Posted at: 06/19/2013 7:54 PM
Updated at: 06/19/2013 7:55 PM
The chance for thunderstorms has increased on almost every day from Thursday to the beginning of next week. This thunderstorm chance also comes with a chance for strong storms and even severe weather, something your Storm Tracker 6 Weather Team will be closely tracking. So, you may be wondering why so many chances for thunderstorms? Well, I’m glad you asked!
Any thunderstorm needs three critical ingredients: a source of lift, instability, and moisture. A strong or severe thunderstorm needs one more element – a source of rotation known as shear.
Our source of lift for every storm over the next week can be sourced in part to an upper level low (ULL) currently located over the Pacific Northwest. You may be familiar with our surface low pressure systems that bring us rain, snow, etc. well an upper level low pressure system is almost the same just in the upper levels of the atmosphere. When this ULL spins counterclockwise, like all low pressure systems, do it spins off waves of energy known as vorticity. Each of these energy waves gives us the lift needed for rain showers and thunderstorms.
Instability, sometimes referred to as “thunderstorm fuel”, will be in ample supply. The atmosphere commonly becomes unstable when warmed. With temperatures at the surface likely reaching the upper 80s and possibly 90º this weekend the supply of instability will be essentially limitless especially during the daytime heating periods. A catch 22 of sorts with instability is something referred to as a cap or lid. This occurs when too much warm air is present in the mid-levels of the atmosphere causing thunderstorms to be cooler than their environment and stunting their growth. A strong cap will likely be in place on some days over the next week but instability looks likely to win out.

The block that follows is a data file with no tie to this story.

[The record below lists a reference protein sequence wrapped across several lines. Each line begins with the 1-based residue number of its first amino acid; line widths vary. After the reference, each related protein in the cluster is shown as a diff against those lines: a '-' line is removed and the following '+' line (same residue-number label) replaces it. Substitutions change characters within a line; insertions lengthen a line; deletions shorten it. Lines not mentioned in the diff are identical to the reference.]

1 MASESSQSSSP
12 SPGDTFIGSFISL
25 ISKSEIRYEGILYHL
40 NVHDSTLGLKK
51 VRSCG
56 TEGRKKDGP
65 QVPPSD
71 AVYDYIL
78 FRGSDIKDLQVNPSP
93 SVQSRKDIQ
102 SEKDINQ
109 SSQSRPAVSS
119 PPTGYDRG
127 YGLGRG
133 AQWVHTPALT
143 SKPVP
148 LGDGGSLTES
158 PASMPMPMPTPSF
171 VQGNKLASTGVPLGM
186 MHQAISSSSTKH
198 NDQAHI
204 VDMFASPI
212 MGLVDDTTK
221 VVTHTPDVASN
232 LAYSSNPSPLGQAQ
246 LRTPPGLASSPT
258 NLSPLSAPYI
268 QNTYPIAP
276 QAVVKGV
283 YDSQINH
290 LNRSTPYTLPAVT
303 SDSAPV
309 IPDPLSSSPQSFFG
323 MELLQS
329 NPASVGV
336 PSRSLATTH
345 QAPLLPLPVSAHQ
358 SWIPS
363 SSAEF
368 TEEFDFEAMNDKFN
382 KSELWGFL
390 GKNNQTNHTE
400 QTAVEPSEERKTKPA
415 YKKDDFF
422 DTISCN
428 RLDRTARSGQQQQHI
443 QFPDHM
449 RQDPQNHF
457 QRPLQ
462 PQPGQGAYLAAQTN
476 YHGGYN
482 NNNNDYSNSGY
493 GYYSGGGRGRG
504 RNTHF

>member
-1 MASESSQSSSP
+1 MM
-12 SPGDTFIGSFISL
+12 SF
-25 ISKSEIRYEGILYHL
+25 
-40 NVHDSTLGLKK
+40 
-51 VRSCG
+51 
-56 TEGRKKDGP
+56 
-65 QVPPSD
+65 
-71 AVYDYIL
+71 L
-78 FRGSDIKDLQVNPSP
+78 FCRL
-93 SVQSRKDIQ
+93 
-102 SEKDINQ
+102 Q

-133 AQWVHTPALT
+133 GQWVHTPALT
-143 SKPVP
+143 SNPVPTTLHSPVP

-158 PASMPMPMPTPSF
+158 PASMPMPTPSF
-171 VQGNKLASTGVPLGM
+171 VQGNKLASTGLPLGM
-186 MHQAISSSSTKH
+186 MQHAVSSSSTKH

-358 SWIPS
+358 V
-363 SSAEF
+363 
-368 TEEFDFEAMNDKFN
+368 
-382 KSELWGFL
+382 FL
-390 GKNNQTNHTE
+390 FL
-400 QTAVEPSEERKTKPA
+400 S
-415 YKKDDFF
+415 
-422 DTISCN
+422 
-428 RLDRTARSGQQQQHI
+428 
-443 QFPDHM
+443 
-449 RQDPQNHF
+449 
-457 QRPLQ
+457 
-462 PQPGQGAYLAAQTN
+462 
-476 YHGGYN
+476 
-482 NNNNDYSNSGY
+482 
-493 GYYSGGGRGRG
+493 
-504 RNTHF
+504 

Moisture in the air is measured as dewpoint. The dewpoint is literally the temperature the air needs to be in order for dew to form. For thunderstorms we usually look for dewpoints at least reaching the 60º, over the next week dewpoints look to reach the middle 70s giving us plenty of moisture. This will also make the air very humid and downright uncomfortable at times.
This leaves us with our last ingredient: a source of rotation or shear. This is also the ingredient that is lacking the most. For severe storms we typically need shear values near 40 kts or more. On most days over the next week shear values will be near 30 kts and only at a few times reach 40 kts. This ingredient will likely be the determining factor between thunderstorms and strong thunderstorms. Something that will likely push our thunderstorm risk to strong levels will be the arrival of the Low Level Jet or LLJ. Similar to the Jet Stream, the LLJ is a region of strong winds in the lower levels of the atmosphere. Typically the LLJ will not kick in until evening increasing our storm chances. The LLJ, if in the right spot, can increase our shear and therefore our potential for severe weather.
Looking at these ingredients over the next week there is certainly a chance for stronger storms almost every day especially in the evening when the LLJ kicks in. We will be tracking the risk for strong and severe weather without stop over the next few days.
Storm Tracker 6 Meteorologist